As I meet people out and about these days and talk with church members, family, friends, and relatives, they all seem to agree that the way things “feel” are not the same as what the mainstream media says about how our economy is doing.
A Wall Street adviser in a recent memo to his clients said that the “actual” unemployment rate in the United States is 37.2 percent.
Obviously, this has many asking whether this is indeed the case. In short, it isn’t. But of course this requires some explanation.
David John Marotta’s memo, which was picked up by the Washington Examiner, stated that unemployment is much worse than what is being reported by the federal government.
Marotta’s claim is based primarily on the Bureau of Labor Statistics’ data on the current labor force participation rate, which is about 62.8 percent:
The above graph represents the adult, non-military and non-jailed population that is currently employed or actively seeking work.
But how did Marotta arrive at that 37.2 percent figure? Simple: He subtracted the current labor force participation rate from 100 (“100” representing full labor force participation), AEI’s James Pethokoukis reported. If the current labor force participation rate is 62.8 percent, then that means 37.2 percent of the civilian, noninstitutional population is “unemployed.”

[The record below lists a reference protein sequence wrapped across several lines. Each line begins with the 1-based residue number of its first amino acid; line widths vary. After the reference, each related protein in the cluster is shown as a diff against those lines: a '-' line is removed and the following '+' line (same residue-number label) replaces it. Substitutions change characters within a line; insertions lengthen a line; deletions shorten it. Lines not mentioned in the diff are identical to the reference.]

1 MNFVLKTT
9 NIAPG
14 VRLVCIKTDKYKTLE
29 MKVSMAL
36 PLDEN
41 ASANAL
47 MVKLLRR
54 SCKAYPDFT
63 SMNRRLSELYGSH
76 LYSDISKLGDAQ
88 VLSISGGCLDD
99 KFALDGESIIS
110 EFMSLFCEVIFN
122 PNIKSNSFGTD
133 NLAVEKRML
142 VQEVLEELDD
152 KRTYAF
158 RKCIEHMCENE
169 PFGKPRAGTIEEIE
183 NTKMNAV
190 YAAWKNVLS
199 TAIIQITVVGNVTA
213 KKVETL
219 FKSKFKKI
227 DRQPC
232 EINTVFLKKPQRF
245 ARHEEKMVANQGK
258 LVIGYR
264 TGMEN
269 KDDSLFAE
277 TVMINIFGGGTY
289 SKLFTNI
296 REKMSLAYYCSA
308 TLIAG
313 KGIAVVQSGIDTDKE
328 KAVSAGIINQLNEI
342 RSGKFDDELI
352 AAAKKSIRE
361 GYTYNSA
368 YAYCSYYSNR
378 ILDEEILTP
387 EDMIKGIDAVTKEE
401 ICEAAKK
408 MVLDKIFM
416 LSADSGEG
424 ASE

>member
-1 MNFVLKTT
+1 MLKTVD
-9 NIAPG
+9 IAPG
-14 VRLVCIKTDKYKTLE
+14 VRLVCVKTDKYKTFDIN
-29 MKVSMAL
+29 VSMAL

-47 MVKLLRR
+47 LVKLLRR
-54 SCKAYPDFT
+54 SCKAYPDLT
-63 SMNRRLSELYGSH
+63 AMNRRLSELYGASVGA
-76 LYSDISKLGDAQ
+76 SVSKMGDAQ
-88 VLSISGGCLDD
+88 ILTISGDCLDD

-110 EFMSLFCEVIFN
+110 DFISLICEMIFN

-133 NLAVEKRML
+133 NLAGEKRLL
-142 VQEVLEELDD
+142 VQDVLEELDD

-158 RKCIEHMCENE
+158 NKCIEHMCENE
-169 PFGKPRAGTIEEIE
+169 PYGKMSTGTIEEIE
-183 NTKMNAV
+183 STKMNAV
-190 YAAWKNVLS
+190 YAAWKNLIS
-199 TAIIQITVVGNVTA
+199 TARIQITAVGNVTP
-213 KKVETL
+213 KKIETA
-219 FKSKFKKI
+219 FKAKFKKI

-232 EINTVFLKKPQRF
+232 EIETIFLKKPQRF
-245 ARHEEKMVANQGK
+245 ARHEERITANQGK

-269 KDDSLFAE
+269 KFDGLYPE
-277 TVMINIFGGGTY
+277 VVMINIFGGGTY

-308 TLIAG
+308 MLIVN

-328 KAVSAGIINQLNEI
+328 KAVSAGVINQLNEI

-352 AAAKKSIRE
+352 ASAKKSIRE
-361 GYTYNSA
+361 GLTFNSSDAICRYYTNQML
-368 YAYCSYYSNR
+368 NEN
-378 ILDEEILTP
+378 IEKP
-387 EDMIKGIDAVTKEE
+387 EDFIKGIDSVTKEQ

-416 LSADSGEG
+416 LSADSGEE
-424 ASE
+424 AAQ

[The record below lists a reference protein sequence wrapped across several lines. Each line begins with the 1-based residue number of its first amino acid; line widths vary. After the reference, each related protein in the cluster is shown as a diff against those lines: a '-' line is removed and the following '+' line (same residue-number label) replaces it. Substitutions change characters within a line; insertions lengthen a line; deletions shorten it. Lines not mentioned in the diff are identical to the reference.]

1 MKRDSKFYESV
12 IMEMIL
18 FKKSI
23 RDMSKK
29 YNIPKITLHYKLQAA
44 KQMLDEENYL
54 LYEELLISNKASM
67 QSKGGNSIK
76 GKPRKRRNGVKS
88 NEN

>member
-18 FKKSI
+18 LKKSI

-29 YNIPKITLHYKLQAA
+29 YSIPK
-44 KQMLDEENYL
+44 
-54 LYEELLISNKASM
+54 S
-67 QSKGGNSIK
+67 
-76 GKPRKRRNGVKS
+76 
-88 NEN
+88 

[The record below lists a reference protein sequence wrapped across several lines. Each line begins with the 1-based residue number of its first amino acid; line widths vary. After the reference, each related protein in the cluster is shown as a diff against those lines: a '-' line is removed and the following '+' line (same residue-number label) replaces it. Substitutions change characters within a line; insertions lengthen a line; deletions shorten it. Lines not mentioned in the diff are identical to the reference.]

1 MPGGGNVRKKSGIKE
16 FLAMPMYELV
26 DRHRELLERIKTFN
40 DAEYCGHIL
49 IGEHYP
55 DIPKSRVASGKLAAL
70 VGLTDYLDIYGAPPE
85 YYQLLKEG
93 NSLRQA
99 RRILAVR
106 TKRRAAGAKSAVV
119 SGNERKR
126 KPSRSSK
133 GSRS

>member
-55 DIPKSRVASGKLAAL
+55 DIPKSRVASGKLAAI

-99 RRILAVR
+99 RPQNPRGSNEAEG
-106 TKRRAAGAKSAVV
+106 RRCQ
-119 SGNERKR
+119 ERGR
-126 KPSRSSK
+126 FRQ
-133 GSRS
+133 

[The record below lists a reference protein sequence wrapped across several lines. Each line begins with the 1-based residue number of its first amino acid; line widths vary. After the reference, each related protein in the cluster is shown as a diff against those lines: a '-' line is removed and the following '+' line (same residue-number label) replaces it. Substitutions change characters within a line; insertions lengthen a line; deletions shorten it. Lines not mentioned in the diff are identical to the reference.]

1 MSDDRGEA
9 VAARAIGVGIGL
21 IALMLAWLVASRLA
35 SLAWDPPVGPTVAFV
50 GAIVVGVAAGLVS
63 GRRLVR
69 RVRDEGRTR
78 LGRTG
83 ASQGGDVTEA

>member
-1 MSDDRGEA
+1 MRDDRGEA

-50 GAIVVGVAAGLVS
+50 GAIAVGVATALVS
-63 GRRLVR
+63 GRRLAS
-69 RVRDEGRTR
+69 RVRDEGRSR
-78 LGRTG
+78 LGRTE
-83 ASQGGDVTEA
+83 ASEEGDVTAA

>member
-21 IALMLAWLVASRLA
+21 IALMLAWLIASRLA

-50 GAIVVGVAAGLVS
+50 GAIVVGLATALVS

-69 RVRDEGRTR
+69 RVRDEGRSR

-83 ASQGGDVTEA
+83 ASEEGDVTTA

Obviously, this does not give us an accurate calculation of unemployment.
Marotta in his calculation includes everyone: Retirees, adolescents, college students and stay-at-home mothers. In other words, he includes people who would ordinarily be excluded from what we refer to as the labor force.
The Wall Street adviser’s figure “is absolutely ridiculous and tremendously overstates labor market weakness. A total joke,” Pethokoukis said in a fiery blog post. “Using Marotta’s ‘logic,’ maybe the ‘real’ unemployment rate is merely the share of … the civilian noninstitutional without a job. That comes out to a whopping 44.5%!”
Now this isn’t to say that the official unemployment rate, which currently rests at 6.7 percent, doesn’t seriously understate the reality of the unemployment situation in the United States.
Indeed, as noted every month by TheBlaze, the U-6 unemployment rate, considered a broader measure of actual unemployment in the U.S., regularly posts a much higher figure than the “official” unemployment rate.
The U-6 rate, which includes not just the unemployed, but also the underemployed and the discouraged, currently sits are around 13.1 percent.
So although it is absolutely accurate to say that the commonly reported figure on unemployment in the United States regularly downplays “real” unemployment, saying that the “actual” unemployment rests somewhere around 37 percent is highly — dubious.